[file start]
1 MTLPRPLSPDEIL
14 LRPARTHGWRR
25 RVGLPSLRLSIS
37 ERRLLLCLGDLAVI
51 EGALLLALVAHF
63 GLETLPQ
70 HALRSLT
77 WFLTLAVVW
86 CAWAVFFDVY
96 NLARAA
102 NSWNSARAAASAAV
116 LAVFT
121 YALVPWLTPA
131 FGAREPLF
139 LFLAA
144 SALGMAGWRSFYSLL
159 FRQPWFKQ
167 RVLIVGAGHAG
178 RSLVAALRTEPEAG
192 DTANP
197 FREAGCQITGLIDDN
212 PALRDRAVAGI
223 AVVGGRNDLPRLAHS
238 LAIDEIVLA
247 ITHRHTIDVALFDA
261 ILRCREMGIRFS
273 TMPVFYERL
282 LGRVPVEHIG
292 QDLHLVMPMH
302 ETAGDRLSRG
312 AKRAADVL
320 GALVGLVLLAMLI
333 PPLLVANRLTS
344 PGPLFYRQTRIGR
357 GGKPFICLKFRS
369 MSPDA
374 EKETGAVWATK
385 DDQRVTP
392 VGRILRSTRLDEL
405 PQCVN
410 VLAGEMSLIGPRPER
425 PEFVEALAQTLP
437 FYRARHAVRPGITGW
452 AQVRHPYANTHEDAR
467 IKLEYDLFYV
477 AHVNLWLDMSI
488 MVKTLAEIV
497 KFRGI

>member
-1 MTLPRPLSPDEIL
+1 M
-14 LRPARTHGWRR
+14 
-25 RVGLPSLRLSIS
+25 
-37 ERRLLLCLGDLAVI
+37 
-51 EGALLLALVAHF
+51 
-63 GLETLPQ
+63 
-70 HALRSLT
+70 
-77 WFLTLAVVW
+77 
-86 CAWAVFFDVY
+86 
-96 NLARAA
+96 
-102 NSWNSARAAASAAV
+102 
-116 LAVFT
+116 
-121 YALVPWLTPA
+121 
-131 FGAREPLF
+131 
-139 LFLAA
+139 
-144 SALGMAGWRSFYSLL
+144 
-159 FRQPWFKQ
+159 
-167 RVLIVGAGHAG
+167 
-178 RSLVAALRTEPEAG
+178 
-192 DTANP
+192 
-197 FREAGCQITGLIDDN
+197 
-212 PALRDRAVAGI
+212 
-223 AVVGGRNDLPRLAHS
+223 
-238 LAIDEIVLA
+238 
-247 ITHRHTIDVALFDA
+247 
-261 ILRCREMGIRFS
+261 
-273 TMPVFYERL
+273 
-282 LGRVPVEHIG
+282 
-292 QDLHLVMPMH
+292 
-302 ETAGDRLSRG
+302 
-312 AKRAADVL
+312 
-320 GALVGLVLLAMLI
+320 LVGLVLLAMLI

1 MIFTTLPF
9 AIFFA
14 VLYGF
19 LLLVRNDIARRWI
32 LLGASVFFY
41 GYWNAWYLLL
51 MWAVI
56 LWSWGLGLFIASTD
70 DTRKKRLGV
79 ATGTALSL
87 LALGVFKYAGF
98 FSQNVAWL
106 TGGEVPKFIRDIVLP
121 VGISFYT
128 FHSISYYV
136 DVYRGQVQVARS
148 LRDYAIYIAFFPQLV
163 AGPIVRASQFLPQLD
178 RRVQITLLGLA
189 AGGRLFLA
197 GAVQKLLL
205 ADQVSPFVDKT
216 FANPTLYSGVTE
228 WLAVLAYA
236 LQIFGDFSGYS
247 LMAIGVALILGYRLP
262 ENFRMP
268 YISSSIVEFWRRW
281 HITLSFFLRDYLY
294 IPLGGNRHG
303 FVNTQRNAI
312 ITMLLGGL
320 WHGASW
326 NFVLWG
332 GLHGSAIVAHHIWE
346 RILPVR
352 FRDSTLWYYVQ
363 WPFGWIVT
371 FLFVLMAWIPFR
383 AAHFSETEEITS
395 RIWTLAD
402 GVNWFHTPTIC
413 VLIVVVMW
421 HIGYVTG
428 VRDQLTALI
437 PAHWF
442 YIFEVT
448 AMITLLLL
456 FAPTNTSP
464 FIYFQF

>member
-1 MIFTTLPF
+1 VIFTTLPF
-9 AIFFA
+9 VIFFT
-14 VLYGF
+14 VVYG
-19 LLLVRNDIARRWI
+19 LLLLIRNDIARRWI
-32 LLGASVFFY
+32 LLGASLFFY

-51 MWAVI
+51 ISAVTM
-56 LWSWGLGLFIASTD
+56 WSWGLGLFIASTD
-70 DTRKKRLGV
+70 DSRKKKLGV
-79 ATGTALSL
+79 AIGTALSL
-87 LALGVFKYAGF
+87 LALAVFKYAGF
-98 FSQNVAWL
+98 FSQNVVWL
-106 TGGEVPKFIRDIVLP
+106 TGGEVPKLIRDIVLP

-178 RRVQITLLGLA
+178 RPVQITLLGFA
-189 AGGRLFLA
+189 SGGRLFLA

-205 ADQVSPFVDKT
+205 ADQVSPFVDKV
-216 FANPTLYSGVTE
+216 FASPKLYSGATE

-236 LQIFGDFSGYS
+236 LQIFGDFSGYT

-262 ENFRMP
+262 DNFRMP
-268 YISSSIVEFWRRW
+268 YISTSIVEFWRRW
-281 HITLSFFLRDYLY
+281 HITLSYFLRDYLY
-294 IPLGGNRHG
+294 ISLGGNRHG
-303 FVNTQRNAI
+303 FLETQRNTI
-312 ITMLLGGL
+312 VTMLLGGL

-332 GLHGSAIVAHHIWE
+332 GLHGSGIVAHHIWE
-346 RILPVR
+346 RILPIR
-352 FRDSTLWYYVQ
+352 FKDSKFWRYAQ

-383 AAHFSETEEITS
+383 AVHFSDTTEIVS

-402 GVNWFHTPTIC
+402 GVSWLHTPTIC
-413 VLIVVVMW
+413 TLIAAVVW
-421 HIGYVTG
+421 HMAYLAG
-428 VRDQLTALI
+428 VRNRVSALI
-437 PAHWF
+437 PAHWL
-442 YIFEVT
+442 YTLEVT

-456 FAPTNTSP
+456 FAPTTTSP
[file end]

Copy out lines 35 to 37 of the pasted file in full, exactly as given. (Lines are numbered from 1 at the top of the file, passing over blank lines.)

357 GGKPFICLKFRS
369 MSPDA
374 EKETGAVWATK